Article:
Question: What does a mango taste like?

Answer: Sweet and mild. They can be very juicy. They taste... tropical!

I had one today which I ate the 'native ' way. This is done by finding a ripe mango with no holes. You gently massage it to break down any fibers. Then you simply bite a hole in the top and suck the juice out. After all the juice is out, some people will then open it up and eat any flesh that is attached to the skin. That gets a bit messy. I normally toss the peel and the large stone to our chickens who finish it off.

© 2018 Mary Wickison

Comments

Mary Wickison (author) from Brazil on July 17, 2020:

Hi Sana,

Thanks for the idea, I'll definitely give that a try. It sounds tasty and easy.

Sana on July 17, 2020:

Blitz two cups mango flesh with a little cream, add sugar if you need and a little dissolved gelatin. Pour in bowls or glasses, and enjoy this dessert.

Liza from USA on June 17, 2020:

Oh my, I love mangoes. Growing up, I helped my dad planting mango trees in the backyard. My favorite thing to do with mango other than just eating fresh, I like making smoothies and ice-cream. My mother used to make mango salsa too. However, I have never made mango jam yet. Perhaps I should try it! Thanks for sharing these amazing ideas, Mary.

Nunie on October 08, 2019:

Use a dehydrator to make great chewy fruit.

Sandra on October 07, 2019:

Ifirst time eagjng mango was as an sample and it was good. But hard to fixwith other dishes except fish and it is great in an fruit salad. Because os sweetness i would as an sweet batter puree the mango less sugar. Or as an drink oe orange barbecue sauce with green tomatoes brown sugar japenos also cider apple vinegar and spices for pork and chicken fish.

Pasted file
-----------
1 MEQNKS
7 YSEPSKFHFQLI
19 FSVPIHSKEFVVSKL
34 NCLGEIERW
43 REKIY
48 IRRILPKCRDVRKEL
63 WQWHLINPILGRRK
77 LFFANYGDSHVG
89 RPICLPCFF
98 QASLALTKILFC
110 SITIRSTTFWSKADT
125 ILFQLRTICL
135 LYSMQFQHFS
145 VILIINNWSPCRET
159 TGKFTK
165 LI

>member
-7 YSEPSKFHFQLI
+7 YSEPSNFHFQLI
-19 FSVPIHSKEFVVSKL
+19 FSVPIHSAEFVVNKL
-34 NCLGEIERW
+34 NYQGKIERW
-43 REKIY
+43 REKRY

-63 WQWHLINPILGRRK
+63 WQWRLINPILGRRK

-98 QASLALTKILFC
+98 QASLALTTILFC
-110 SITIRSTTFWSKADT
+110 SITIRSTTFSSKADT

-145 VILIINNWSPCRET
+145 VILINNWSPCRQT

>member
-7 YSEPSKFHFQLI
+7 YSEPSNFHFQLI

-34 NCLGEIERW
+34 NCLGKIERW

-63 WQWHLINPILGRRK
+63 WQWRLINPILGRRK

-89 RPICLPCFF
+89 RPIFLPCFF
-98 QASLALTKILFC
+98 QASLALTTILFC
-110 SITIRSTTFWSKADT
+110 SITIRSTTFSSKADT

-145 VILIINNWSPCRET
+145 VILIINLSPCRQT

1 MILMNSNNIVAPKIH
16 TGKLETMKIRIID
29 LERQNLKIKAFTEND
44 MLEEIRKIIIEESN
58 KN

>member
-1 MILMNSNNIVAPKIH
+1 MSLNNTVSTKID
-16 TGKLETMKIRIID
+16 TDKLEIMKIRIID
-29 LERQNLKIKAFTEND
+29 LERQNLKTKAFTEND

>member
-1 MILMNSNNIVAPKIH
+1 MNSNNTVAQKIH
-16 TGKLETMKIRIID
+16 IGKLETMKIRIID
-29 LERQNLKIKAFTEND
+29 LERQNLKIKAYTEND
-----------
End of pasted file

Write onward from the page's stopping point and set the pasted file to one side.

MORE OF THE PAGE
Mary Wickison (author) from Brazil on October 06, 2019:

Hi Anita,

I'm originally from the US and I have many US cookbooks. I have found by using recipes normally associated with peaches, and replacing them with mangoes, this works.

I think the key is use what you have. All of our mango trees are the same type, they are a fibrous variety.

Anita Ghatge on October 06, 2019:

Hi, I am also a mango lover.We have 5 trees laden with fruit.They are of different varieties.we have the famous Haapuss (Alphonso) ,pairi, Totapuri.I always wonder why God is so benevolent.Totapuri fruits twice .I distribute fruits to friends.I love making hot, spicy pickles.I would love to learn about yr pies,crumbles.never made..I live in Alibag,near Mumbai.

Mary Wickison (author) from Brazil on August 19, 2019:

Hi Linda,

I would say the chutney is my favorite, during the season I usually have a jar in the fridge.

Each year, because of the quantity of mangoes we have, we often ask ourselves if we should get a freezer.